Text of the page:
Rightly Defining Calvinism; Restoring Biblical Consistency

I’m feeling frustrated by a fellow believer who opted to fuel the fire of dissension by persistently misrepresenting the reformed understanding of how one is saved in Christ. We really must put aside assumptions that would cause a ceasing of dialog with those we disagree with. We have nothing to fear in searching for truth in every issue and allowing for the honest examining of each other’s position…especially issues of extreme significance, like the gospel of salvation.

Below is a discussion I had on Facebook with another reformed brother, Edward Dalcour, in which I sook some clarity on a misrepresentation I perceived was coming from an “anti-Calvinist.”

“Me: I was called a troll recently in an online blog forum and was blocked. I had made a comment that I felt much of the American church needs to be evangelized. My testimony speaks to the ignorance of the doctrines of grace in much of the popular American church, and since I’ve been awakened to them I have been drinking from the fountain of grace that spills through them. My desire is to share these things with others in my non-denominational church in patience and gentleness praying for God’s mercy. This guy was pissed at the thought of this, thinking that the church isn’t the ground for reform but the world. Meh.

I recognize that the objector who blocked me suffers from anti-Calvinist syndrome but one of the questions he asked was this; “what was Calvin reforming, either A. The church. Or B. Roman Catholicism. I pointed to a definition of reformation that rediscovered the sovereignty of God in salvation (I think he blocked me because I refused to answer his fallacious either/or question) as the over arching light we should focus on.

In the end he basically asked me how I can follow a man who justified killing the opponents who disagreed with him theologically. I’ve never read Calvin and I haven’t even started my bible history classes yet but perhaps you could point to some good resources to read on this subject? I assume there is a valid concern to the manner in which Calvin may have operated in the civil realm…again, I’m assuming here and have never studied him.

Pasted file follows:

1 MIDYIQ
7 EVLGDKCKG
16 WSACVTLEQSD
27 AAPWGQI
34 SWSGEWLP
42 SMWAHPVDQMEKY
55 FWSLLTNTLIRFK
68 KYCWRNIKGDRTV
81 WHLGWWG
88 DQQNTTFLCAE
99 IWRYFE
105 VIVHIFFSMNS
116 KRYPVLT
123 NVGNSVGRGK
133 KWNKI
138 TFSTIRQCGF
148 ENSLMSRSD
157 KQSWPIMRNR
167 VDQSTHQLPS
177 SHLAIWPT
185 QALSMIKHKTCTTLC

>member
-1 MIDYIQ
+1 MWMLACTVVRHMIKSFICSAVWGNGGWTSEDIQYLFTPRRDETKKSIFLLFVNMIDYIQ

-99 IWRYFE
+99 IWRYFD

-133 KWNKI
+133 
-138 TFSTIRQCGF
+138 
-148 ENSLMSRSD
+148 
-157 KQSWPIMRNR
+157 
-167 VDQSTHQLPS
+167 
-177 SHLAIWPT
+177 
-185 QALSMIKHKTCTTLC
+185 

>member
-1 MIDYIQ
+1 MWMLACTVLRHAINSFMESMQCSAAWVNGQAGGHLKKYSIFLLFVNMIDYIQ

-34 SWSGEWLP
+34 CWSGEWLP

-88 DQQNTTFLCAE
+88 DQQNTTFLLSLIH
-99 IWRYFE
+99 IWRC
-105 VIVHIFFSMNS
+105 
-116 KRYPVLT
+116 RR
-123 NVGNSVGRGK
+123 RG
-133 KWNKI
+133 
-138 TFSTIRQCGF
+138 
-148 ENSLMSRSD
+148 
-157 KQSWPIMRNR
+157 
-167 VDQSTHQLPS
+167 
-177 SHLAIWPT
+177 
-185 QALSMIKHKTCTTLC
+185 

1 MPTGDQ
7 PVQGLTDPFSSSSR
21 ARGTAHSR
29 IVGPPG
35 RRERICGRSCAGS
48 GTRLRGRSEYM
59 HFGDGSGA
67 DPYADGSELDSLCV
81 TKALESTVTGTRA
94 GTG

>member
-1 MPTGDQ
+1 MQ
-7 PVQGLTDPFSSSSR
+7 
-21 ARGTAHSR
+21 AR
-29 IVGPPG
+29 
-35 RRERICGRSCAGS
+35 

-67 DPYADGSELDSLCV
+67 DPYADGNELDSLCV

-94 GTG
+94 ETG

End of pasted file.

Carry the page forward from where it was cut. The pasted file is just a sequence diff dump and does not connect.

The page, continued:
I recognize that in most cases whenever we humans oppose a position the tendency is not to rightly represent your opponent when trying to refute it. Trying to learn…thoughts?

In response to me, Anthony linked to this awesome historian’s article that articulates a thorough narrative of Calvin’s achievements and motive; http://www.the-highway.com/theocracy_Horton.html

^^^^Highly recommend^^^^

Dr. Dalcour responded to my inquiry: Abram, I find three main problems with the anti-Calvinists. 1) many are historically challenged, thus assuming John Calvin “invented” the *doctrines of grace*–so they naturally attack the man, 2) many are theologically misinformed as to what the “doctrines of grace” (also known as Calvinism) actually teaches (typically, they assume inappropriately a hyper-Calvinistic view), and

3) many passages such as John 3:16 and 2 Pet. 3:9 are interpreted in light of tradition,.not exegetical confirmation; not considering the entire content of biblical revelation in which we find a positive affirmation of God’s sovereignty in His election “according to the kind intention of His will.”

Me: What is a proper definition of “hyper-Calvinism?”

Ed: A hyper-Calvinistic view is an unbiblical view and thus a crass misrepresentation of what Calvinism teaches. Hyper-Calvinism asserts in essence, God dragging a person kicking and screaming (against their will) unto salvation or damnation.”

***end of Facebook portion of discussion***

I myself, coming from a non-denominational background, with no known traditions to share with my reformed brothers, have come to share in the doctrines of grace through some of their expositions of scripture available online. I am not undertaking to stir controversy with those who haven’t embraced calvinism in my fellowship, nor am I looking to leave, but I am praying that God spreads the joy and fullness of this blessed knowledge to my brothers and sisters should He will it in His timing.

I’ve become convinced that many are just ignorant, as I was ignorant, (and therefor unduly burdened by a works mentality) of the sustaining spiritual food supply made available through the systematic exposition of the bible’s position on God’s freedom in salvation and the resulting comfort provided in the eternal assurance this understanding brings. My hope is that God gives me the grace to share the awesome truth of His grace with my fellowship and that His mercy spreads like wildfire.